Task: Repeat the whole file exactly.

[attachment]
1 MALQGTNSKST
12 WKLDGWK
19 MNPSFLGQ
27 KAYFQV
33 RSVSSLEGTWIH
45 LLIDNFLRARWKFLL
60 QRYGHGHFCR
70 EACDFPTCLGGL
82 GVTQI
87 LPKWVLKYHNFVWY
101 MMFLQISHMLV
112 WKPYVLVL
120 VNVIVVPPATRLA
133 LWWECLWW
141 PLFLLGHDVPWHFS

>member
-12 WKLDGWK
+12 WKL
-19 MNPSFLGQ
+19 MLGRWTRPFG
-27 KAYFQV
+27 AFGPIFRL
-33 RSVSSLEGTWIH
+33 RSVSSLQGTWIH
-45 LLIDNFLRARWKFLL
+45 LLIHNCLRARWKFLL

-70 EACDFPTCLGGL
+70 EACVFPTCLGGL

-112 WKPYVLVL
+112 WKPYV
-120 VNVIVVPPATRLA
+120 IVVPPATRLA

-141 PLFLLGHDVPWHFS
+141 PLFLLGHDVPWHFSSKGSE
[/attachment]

1 MALQGTNSKST
12 WKLDGWK
19 MNPSFLGQ
27 KAYFQV
33 RSVSSLEGTWIH
45 LLIDNFLRARWKFLL
60 QRYGHGHFCR
70 EACDFPTCLGGL
82 GVTQI
87 LPKWVLKYHNFVWY
101 MMFLQISHMLV
112 WKPYVLVL
120 VNVIVVPPATRLA
133 LWWECLWW
141 PLFLLGHDVPWHFS

>member
-12 WKLDGWK
+12 WKL
-19 MNPSFLGQ
+19 MLGRWTRPFG
-27 KAYFQV
+27 AFGPIFRL
-33 RSVSSLEGTWIH
+33 RSVSSLQGTWIH
-45 LLIDNFLRARWKFLL
+45 LLIHNCLRARWKFLL

-70 EACDFPTCLGGL
+70 EACVFPTCLGGL

-112 WKPYVLVL
+112 WKPYV
-120 VNVIVVPPATRLA
+120 IVVPPATRLA

-141 PLFLLGHDVPWHFS
+141 PLFLLGHDVPWHFSSKGSE